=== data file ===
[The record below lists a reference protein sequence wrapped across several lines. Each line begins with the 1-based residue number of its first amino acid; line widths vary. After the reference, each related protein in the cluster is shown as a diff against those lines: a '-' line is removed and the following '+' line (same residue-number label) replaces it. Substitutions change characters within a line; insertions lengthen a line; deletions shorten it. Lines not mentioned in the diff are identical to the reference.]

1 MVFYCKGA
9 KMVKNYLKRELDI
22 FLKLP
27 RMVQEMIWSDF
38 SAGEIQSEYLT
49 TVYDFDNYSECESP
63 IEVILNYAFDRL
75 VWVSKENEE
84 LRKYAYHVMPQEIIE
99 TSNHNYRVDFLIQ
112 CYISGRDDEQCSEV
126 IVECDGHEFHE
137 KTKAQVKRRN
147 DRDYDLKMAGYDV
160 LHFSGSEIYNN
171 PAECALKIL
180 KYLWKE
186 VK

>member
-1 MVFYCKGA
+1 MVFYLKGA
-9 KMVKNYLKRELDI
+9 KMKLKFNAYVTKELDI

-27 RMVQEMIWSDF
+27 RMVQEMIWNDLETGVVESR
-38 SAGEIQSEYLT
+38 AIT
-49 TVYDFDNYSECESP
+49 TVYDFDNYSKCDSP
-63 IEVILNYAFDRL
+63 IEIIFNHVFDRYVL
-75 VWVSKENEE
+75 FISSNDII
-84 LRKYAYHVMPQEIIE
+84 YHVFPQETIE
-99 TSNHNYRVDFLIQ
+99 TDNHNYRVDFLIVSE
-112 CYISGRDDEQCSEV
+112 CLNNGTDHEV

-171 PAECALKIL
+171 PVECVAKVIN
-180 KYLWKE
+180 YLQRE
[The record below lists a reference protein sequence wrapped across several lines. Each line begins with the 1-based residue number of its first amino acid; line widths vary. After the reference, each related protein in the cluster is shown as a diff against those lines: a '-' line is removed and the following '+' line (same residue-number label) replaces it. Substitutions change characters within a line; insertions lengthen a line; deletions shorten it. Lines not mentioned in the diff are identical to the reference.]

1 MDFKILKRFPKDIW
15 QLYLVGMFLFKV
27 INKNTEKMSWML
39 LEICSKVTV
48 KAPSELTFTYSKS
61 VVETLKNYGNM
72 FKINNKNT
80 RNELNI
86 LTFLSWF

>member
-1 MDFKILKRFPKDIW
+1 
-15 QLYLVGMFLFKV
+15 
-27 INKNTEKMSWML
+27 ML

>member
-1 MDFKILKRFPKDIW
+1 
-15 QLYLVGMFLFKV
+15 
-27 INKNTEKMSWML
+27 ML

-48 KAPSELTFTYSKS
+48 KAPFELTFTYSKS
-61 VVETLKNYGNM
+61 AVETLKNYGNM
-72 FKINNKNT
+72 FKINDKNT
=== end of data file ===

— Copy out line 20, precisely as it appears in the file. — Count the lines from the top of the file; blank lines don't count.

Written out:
>member